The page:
Despite bad weather, bad terrain and bad directions, many of the captives actually made it home. And their tale of terror and woe was so fierce that the story lives on for a thousand years in legend and folk saying - Did you ever hear that in the land of the blind the one eyed man is king? And if you have any doubts you could look it up....but don't look under Basil the Good or Basil the Great or...even Basil the Sauce.

Many thanks to Mr. Cashin and UBS Financial Services who graciously allow his historical musings to be republished on this site. To enjoy more of Art's posts simply click on "Cashin's Comments" in the label section on the sidebar.

Thursday, October 3

Sayyids Not So

By Grant Davies

On this day (+3) in 1889, a new school opened in the town of Greeley, Colorado. (More on that town in a moment.) It was a two-year college that sought to train new teachers who were qualified to teach in the government school system. The name of the college was State Normal School but after changing names three more times it became the University of Northern Colorado.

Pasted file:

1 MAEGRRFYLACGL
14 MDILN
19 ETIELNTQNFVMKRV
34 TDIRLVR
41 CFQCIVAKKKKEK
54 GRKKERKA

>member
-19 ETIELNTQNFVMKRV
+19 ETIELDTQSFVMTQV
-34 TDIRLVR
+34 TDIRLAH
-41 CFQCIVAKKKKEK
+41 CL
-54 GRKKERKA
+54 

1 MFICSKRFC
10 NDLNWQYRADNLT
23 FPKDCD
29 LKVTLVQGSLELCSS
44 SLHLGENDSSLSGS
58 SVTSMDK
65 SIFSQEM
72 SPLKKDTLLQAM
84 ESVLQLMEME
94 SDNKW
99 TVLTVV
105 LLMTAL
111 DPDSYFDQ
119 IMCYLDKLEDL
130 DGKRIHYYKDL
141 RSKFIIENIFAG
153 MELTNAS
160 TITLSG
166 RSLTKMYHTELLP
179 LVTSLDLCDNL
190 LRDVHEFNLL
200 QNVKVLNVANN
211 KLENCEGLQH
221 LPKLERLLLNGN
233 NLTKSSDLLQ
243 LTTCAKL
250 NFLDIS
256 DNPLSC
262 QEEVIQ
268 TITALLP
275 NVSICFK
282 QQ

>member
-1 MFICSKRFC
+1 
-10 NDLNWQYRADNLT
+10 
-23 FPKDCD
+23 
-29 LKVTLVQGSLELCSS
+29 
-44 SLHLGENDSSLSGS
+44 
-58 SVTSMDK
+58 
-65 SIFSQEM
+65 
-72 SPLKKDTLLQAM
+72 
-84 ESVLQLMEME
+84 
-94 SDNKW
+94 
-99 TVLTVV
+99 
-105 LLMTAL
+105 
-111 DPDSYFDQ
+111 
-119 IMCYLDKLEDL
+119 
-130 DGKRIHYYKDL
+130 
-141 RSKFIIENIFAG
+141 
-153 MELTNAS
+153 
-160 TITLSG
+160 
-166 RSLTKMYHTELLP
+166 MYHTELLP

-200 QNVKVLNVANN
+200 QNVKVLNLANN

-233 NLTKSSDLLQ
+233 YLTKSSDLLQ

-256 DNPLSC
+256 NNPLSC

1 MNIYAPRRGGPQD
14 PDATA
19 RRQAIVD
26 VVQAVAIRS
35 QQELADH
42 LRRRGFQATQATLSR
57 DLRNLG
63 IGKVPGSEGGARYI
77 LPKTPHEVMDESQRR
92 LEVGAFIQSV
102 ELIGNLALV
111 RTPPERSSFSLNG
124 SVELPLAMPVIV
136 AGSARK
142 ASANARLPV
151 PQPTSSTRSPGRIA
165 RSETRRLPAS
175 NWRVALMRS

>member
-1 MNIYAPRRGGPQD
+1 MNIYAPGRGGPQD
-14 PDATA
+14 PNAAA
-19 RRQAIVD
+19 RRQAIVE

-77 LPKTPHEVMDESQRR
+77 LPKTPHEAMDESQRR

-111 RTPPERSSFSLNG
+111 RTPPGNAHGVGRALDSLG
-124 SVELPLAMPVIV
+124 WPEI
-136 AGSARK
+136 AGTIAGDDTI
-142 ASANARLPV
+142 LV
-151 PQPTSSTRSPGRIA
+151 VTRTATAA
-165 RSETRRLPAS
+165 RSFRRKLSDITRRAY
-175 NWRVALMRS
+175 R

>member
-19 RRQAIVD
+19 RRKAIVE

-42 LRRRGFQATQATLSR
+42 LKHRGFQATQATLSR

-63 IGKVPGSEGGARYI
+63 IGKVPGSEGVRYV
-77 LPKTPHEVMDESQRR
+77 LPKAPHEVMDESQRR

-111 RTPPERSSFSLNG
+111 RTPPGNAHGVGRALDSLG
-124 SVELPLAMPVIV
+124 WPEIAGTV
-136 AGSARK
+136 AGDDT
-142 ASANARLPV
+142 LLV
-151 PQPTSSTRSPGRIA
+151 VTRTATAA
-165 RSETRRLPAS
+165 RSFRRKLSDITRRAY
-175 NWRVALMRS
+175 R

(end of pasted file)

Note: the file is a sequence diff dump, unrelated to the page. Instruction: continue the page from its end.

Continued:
The town of Greeley was named after the guy who inspired it, a certain Horace Greeley. You might remember him from the "Go west young man" lesson we all learned in elementary class on the days we weren't daydreaming about a Utopian life where there was no school and the girl next to us in class thought we were something other than the little dweeb we actually were.

But what most of us weren't taught was that Greeley was a Utopian himself. He helped to found several Utopias which were nothing like what would pass for a perfect place in most peoples eyes. And I'd tell you all sorts of other interesting things about Greeley, except this story is not about him. Maybe on another day.